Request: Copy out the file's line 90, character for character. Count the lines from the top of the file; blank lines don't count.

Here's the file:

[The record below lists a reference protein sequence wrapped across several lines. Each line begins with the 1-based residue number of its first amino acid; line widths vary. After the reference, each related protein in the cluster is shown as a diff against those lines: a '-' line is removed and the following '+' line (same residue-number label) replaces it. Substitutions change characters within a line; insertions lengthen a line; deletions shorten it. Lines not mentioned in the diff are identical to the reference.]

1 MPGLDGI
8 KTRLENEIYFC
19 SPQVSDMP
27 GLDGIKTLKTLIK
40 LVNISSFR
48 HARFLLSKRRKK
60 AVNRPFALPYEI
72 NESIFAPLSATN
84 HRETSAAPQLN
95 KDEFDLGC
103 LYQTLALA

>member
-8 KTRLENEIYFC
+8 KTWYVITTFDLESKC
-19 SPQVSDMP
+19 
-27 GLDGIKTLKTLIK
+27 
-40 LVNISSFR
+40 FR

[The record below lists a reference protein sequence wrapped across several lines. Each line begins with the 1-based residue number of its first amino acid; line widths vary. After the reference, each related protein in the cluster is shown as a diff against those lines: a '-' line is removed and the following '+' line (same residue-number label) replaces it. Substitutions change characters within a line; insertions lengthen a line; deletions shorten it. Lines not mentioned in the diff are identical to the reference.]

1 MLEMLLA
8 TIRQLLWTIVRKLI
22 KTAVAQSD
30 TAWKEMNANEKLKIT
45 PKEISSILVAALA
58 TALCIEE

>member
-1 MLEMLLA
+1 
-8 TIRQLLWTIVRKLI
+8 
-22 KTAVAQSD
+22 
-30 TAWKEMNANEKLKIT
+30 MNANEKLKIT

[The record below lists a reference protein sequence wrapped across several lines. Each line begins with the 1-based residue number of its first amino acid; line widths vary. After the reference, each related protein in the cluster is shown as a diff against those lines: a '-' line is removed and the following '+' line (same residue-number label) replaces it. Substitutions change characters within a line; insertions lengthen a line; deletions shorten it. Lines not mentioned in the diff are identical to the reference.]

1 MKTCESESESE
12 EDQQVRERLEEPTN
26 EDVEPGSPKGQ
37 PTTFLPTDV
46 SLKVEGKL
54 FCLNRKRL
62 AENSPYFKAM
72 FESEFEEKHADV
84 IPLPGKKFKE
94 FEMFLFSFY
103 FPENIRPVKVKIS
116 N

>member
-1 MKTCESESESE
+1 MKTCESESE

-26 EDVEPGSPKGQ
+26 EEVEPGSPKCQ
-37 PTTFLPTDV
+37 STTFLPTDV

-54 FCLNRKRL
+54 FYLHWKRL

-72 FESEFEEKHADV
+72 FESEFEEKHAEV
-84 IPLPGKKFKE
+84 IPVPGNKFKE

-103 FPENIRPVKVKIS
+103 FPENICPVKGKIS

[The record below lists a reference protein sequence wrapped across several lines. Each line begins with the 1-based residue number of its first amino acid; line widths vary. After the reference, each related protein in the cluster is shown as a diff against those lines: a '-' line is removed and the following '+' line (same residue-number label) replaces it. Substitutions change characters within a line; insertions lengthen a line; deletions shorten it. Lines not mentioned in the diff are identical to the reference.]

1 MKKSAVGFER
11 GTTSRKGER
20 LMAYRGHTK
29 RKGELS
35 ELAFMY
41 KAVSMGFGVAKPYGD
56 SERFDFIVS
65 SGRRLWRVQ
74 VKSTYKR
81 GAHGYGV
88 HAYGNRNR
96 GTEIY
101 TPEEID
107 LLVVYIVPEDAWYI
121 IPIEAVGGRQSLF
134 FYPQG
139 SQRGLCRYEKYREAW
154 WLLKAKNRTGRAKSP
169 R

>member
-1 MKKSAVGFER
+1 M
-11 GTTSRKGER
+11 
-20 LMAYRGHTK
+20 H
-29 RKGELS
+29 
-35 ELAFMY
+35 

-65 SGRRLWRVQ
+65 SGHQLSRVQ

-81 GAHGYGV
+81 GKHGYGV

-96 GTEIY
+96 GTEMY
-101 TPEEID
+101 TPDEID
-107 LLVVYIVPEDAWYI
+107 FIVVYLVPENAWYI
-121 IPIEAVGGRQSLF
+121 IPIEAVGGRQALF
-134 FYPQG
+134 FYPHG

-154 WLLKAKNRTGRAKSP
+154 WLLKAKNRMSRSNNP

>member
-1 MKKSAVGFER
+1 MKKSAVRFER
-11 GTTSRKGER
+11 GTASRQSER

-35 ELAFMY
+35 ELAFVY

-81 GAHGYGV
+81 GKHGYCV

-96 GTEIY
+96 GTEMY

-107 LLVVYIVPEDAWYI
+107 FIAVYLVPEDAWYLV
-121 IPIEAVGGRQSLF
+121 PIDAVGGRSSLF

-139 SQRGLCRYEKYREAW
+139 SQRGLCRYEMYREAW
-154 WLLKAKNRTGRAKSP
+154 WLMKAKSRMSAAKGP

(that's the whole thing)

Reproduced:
+11 